"The empirical evidence suggests that the Common Core will have little effect on American students' achievement." -- Brookings Institution.

"Common Core's standards not only present a serious threat to state and local education authority, but also put academic quality at risk." -- Heritage Foundation Issue Brief, by University of Arkansas Education Reform Professor Sandra Stotsky.

As another school year concludes, attentive classroom teachers, education-policy specialists and parents from across the political spectrum have expressed dissatisfaction, ranging to alarm, over the "Common Core State Standards Initiative" (CCSSI) being rushed into K-12 schools nationwide, including the San Ramon Valley schools our children attend.

CCSSI, the latest federal incursion into state and local direction of the educational process, is being insinuated via linkage to "No Child Left Behind" waivers and billions in "Race to the Top" grants, despite three federal laws prohibiting U.S. government control of curriculum.

Common Core is recognizably a top-down retread of the Orwellian scheme promoted by activist Marc Tucker's infamous 1992 "Dear Hillary" letter. Tucker wanted "to remold the entire American system" into "a seamless web," extending "cradle to grave" as "the same system for everyone." Labor-market boards "at the local, state and federal levels," checking "integrated computer-based program" records, were to determine "job matching" and "government organization for the human resources agenda."


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Similarly, CCSSI relies upon intrusive "state longitudinal data systems" tracking of student performance. Meanwhile, 2012 federal Education Department rules gutted the Family Educational Rights and Privacy Act (FERPA), permitting CCSSI not only to track personal student information over more than 400 data points, but to share that information with other government agencies and private entities, and without parental consent.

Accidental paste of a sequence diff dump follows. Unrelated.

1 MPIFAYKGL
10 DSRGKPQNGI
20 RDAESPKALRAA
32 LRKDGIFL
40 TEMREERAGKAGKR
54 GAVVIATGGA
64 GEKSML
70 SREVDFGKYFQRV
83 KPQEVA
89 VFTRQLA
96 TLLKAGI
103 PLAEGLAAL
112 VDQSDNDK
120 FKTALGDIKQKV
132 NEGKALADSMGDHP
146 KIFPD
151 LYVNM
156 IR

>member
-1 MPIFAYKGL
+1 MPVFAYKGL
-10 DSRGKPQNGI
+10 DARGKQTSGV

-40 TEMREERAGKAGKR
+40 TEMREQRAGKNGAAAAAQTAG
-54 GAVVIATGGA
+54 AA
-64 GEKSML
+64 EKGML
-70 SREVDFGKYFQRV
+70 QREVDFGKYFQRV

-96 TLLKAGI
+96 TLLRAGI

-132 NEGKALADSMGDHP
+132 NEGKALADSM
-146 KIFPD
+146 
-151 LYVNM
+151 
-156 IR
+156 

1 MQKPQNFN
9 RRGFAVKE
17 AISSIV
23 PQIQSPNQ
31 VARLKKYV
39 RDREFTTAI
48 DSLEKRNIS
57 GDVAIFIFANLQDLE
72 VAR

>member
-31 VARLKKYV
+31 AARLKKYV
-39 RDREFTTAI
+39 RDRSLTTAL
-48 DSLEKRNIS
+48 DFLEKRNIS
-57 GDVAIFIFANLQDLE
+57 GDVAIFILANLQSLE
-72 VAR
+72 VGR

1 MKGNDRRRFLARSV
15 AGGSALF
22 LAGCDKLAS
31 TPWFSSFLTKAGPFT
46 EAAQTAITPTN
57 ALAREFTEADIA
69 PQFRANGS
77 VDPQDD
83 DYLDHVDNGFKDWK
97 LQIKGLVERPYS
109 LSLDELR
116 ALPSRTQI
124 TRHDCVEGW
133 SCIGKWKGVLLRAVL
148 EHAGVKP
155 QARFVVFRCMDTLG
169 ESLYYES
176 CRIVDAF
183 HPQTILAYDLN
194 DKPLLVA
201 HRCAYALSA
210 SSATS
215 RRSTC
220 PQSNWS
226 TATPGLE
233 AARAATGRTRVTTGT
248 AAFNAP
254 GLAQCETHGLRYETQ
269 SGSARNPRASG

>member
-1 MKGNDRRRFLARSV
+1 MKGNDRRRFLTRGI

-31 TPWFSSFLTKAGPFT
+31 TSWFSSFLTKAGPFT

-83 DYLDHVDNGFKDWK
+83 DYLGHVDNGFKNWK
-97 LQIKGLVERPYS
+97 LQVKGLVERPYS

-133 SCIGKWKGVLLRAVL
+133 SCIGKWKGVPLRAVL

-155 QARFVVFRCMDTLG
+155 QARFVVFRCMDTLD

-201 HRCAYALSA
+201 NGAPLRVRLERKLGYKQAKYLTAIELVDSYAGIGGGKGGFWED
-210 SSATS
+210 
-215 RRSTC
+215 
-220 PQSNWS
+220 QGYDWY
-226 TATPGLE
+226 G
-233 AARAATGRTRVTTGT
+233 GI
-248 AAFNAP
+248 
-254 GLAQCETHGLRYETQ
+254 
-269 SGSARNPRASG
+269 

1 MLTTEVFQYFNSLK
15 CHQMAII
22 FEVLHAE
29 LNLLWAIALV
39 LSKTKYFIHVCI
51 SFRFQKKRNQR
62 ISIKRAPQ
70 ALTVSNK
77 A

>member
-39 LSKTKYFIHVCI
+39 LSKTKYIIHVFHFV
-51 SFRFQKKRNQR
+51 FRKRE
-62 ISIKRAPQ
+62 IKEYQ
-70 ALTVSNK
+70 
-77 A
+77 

Common Core's' nationalized content standards are themselves repressively drab and pedestrian. They reduce English-class reading activity, for example, to just 50 percent literature, with 50 percent nonfiction and "informational text."

As is now, students see too little of the great classics, and gain too small an appreciation of Western and American culture.

Common Core's math standards are also remarkably deficient, so bad that Stanford University mathematics professor James Milgram, the single academic mathematician on the Common Core's Validation Committee, refused to sign off on them, saying they'd leave students two years behind their counterparts elsewhere in the world.

Naturally, Common Core provides a new taxpayer-funded bonanza to textbook publishers, testing and tracking software developers, and trainers -- an estimated $16 billion implementation cost over seven years.

Former Assistant Secretary of Education Diane Ravitch, still actively involved in education policy, refuses support for Common Core, noting that "When Kentucky piloted the Common Core, proficiency rates dropped by 30 percent. The chancellor of the New York Board of Regents has already warned that the state should expect a sharp drop in test scores."

Thirty years ago, the "Nation at Risk" report warned that "the educational foundations of our society are being eroded by a rising tide of mediocrity that threatens our very future as a Nation and a people." The erosion continues and expensive old/new fads won't stem the tide.

What's needed instead is a return to common-sense basics, a lessening of teacher-union control of schools and school boards, and far greater degrees of competition -- with public and private dollars following students to the teachers and schools who/which demonstrate uncommon success.

Ann Miller is a loan officer and Jeanne Wisniewski is a former math and science instructor. Both are residents of Danville.